TOP TRUCK - The end result

Monday, January 7, 2019

This Kenworth Aerodyne operated by JC & PA Chapman of Brightwater is the culmination of three decades in the livestock transport game.


Photo: The K200 is refinished in Ego, a colour that has its origins with Ford’s BA Falcon model. In combination with copious amounts of polished alloy and stainless steel, it creates an unmistakable look.

As a youngster growing up in the central Canterbury heartland of Darfield, Jeff Chapman often left home in the morning and biked straight past his parents’ intended destination for him, that being the local primary school, to the depot of local transport operator Steve Mitchell Limited. Many days were spent riding around with the company’s drivers in the trucks of the era, which included Bedford TKs, Mercedes-Benz 1418s and cabover Macks. Land use in Mitchell’s home turf of Darfield and Hororata was a lot different from now, and plenty of manual work took place. Picking up sacks of potatoes and thousands of conventional bales of hay from farm paddocks and manhandling these onto trucks was a great training ground for the aspiring truck driver. His own transport career got underway carrying a mix of both livestock and general rural cargo at the wheel of a Volvo F10 for Bill Burgess, proprietor of WJ Burgess in Darfield. Following this, Jeff spent a number of years with a couple of other Canterbury rural transport operators, carting all manner of livestock.

A chance conversation with Danny Murphy, who at the time ran late Wairarapa livestock buyer John Pinel’s JP Trucking operation, saw Jeff relocate to the North Island where he took the wheel of ‘Stealth’, JP’s striking grey 525hp Mack Ultra Liner. One of the highlights of his time with JP Trucking came when he took the wheel of a new 630hp Cummins Signature powered Kenworth K104 Aerodyne. Complete with Fairfax crates, it was adorned with eye-catching graphics, and these trucks are still remembered by many in the industry to this day. The Pinel experience of good equipment combined with good work left its mark on Jeff, and following John’s death and the cessation of JP Trucking Ltd, he and wife Paula decided to take the plunge and “have a crack at it for ourselves”, carting livestock with the epitome of 1990’s trucking, a 500hp V8 Mack Ultra Liner.


Photo: In its usual habitat, the Kenworth backed into a set of stockyards.

An opportunity presented itself to relocate to the Nelson area during 2014, and as a result a relationship was formed working with Mike Harper Livestock Limited. Jeff and Paula’s 1992 Mack Ultra Liner had provided them with more than 10 years exceptional service, however with more work being asked of it than previously, the decision was made to replace it with something a little more modern. Harking back to years before when Jeff closed the door of the JP Trucking Kenworth Aerodyne for the last time, he recalls having a passing thought that one day he ‘wouldn’t mind owning one of these’. As the saying goes – there is no time like the present, so an order was placed with Mike Gillespie at Southpac Trucks for a Kenworth K200, supplied from the factory with a 5050mm wheelbase. This wheelbase allowed for the optimum manoeuvrability. A well-proven drivetrain was specified, comprising the Cummins ISX-e5 SCR engine producing 458kW (615hp) and 2779Nm (2050lb/ft) of torque. This engine sits in front of an Eaton-Fuller RTLO-22918B transmission with Meritor RT 46-160GP rear axles at 4.1:1 mounted on Kenworth’s Air Glide 400 rear suspension.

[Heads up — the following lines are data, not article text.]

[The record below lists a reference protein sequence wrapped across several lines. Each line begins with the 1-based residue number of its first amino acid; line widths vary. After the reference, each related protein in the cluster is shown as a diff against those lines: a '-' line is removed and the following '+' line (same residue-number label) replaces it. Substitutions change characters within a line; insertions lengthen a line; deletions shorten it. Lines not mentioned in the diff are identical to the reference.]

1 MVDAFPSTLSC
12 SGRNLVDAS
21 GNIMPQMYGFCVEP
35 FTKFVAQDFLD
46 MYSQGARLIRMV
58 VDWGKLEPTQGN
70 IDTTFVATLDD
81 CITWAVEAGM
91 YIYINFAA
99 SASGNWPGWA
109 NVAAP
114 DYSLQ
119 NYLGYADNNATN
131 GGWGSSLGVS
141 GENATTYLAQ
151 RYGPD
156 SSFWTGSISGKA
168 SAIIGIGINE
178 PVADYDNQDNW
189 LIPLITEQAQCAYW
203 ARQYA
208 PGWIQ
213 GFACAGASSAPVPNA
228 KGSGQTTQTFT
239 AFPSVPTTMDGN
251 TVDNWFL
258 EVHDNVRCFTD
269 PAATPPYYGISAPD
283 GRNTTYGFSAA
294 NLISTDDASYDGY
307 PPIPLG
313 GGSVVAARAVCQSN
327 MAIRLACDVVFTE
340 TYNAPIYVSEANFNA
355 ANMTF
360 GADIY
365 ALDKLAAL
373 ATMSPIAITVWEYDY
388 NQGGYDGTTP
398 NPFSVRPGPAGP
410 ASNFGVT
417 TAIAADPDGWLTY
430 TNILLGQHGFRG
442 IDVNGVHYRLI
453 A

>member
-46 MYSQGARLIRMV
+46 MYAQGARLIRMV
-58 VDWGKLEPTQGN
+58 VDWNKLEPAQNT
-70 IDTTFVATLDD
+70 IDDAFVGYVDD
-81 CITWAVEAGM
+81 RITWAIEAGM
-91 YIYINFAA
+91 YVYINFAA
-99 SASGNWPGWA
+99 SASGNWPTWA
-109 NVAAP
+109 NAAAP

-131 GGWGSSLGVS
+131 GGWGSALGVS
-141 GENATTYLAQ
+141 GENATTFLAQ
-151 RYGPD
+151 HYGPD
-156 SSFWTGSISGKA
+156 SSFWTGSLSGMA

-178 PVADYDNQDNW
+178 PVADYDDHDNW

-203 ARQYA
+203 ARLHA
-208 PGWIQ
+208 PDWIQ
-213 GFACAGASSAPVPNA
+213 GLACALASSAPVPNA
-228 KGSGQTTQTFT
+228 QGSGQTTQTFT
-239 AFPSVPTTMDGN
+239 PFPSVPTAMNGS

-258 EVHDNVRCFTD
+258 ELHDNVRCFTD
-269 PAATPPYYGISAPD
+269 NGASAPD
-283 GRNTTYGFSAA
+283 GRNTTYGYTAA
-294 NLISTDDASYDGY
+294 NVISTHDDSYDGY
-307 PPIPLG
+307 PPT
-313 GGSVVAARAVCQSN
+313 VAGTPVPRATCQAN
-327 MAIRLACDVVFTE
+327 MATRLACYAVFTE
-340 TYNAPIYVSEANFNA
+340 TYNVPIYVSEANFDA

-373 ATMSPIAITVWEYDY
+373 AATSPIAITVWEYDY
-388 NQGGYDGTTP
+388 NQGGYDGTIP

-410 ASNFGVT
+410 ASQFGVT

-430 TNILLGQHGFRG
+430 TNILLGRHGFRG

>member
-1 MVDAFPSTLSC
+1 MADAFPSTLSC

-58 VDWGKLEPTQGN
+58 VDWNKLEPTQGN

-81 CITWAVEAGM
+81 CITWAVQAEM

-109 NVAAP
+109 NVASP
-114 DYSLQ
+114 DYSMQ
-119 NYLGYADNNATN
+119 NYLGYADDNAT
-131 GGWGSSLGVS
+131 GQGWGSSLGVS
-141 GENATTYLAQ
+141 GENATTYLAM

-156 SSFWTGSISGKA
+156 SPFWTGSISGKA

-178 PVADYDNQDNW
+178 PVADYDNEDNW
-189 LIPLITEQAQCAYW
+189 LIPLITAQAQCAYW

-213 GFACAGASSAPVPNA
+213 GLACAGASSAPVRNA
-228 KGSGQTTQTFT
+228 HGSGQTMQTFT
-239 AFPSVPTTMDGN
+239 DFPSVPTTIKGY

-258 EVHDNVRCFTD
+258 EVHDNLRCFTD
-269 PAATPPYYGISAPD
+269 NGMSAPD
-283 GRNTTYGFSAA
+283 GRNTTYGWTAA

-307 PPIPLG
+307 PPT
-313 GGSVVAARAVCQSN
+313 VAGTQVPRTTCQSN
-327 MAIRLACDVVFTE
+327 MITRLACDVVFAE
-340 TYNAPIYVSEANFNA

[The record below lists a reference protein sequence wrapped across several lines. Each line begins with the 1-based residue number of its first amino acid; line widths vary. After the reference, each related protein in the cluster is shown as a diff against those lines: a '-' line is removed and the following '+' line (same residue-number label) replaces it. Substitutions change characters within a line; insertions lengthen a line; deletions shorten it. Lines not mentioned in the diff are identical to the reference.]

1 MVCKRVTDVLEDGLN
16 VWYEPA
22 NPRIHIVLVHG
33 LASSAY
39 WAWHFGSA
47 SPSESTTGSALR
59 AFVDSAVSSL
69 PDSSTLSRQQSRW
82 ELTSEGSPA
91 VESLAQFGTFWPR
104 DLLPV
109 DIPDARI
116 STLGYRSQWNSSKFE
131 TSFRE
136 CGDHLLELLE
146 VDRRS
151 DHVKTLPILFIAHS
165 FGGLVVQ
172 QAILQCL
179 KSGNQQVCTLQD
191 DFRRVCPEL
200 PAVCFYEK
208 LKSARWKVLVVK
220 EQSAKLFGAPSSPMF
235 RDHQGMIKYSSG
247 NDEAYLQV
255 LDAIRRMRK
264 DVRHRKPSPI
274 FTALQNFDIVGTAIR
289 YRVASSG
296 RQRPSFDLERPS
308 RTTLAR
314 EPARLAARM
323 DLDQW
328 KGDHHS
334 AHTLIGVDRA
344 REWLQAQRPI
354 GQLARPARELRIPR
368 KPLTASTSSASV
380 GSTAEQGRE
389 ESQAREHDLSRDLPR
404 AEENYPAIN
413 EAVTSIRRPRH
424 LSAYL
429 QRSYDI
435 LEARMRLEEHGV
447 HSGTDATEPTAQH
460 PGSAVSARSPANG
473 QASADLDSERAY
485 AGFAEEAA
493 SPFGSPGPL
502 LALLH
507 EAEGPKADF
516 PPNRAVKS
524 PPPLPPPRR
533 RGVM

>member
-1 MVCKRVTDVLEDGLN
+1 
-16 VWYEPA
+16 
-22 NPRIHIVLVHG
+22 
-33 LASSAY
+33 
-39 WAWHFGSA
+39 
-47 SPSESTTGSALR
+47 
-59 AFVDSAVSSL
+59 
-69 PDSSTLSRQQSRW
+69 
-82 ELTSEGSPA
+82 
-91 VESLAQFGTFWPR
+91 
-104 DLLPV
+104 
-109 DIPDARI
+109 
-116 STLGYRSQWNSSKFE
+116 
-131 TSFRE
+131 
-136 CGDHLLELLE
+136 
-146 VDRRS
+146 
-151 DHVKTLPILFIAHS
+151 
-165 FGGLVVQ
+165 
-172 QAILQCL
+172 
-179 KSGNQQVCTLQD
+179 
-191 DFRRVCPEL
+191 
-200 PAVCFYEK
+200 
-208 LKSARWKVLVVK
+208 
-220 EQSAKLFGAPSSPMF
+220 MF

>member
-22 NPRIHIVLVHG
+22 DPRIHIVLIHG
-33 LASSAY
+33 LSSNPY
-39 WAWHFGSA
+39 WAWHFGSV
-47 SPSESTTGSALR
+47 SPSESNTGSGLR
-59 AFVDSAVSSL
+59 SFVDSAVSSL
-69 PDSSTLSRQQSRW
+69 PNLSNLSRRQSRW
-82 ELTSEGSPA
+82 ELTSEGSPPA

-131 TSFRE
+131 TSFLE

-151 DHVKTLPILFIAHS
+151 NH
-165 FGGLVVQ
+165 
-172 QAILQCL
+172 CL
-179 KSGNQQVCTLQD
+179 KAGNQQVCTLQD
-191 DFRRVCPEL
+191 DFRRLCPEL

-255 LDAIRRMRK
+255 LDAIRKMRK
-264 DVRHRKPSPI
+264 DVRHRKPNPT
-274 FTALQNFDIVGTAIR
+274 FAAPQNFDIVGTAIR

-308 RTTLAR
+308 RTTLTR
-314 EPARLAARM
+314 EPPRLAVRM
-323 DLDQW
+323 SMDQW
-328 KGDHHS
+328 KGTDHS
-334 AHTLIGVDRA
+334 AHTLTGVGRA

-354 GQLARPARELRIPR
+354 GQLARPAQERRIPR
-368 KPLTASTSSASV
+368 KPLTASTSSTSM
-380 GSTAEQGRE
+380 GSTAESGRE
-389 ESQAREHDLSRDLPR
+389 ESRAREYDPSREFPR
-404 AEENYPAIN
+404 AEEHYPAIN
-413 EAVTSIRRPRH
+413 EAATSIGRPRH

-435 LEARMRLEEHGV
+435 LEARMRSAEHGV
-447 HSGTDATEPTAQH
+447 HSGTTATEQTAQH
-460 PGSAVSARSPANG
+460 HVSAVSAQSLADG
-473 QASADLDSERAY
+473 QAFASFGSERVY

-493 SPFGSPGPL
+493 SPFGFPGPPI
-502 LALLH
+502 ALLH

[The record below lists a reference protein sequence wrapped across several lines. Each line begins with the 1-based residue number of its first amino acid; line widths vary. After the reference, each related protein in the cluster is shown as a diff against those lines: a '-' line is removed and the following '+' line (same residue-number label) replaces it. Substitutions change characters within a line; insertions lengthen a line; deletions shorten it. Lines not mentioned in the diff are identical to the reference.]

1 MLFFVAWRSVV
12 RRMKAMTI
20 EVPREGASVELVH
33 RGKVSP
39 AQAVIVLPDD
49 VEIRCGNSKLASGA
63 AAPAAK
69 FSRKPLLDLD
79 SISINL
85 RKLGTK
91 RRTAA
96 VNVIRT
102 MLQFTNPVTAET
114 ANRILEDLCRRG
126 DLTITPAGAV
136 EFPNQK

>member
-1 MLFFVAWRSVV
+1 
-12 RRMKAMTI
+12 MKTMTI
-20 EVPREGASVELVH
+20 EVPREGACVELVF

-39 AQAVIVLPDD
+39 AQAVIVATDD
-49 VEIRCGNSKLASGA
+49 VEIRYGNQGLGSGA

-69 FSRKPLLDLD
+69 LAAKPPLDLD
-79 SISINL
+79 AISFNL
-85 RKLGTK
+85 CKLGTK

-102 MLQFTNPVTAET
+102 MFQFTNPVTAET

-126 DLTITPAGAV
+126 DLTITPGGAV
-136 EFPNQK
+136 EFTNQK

The spacious 2.3-metre Aerodyne sleeper cab is trimmed with Sandstone coloured upholstery and fitted with numerous embellishments including twin ISRI air-ride seats, double bunks, dual cab fans, and a fridge. Slimline air intakes and shortened side skirts are fitted to the rear of the cab, allowing the truck crate to be mounted as far forward as possible, optimising weight distribution. Other features include polished alloy wheels, twin 330-litre diesel tanks, and a factory fitted bull-bar. Chris Stanley at Custom Truck and Chrome fabricated the stainless visor, mesh headlight guards, wheel-arch flares, and step infills.


Photo: Jeff Chapman: as happy loading livestock as he is in the Kenworth’s driver’s seat.

At the time of the K200 going on the road there was a 12-month wait to secure a suitable build slot for both a trailer and crates, so it was put to work as an 8-axle combination using the gear previously worn by the Mack. Earlier this year a new Jackson Enterprises 11.08m 5-axle monocoque livestock trailer was custom-built to go behind the Kenworth. It is equipped with SAF Modular Air suspension and IMT FADB175-F22 axles shod with 17.5” diameter wheels to keep the deck height as low as possible, allowing maximum headroom for the stock to be built into the trailer crate. Total Stockcrates in Feilding built new 2-deck cattle/4- deck sheep crates for both the truck and trailer. Jeff is complimentary of the Total product and the company’s can-do approach to incorporating features he had come up that made both crates more user-friendly. The courageous journey that has culminated in the Chapmans putting the Kenworth K200 Aerodyne on the road, combined with its outstanding appearance, truly earns it the title of New Zealand Trucking magazine Top Truck for January 2019.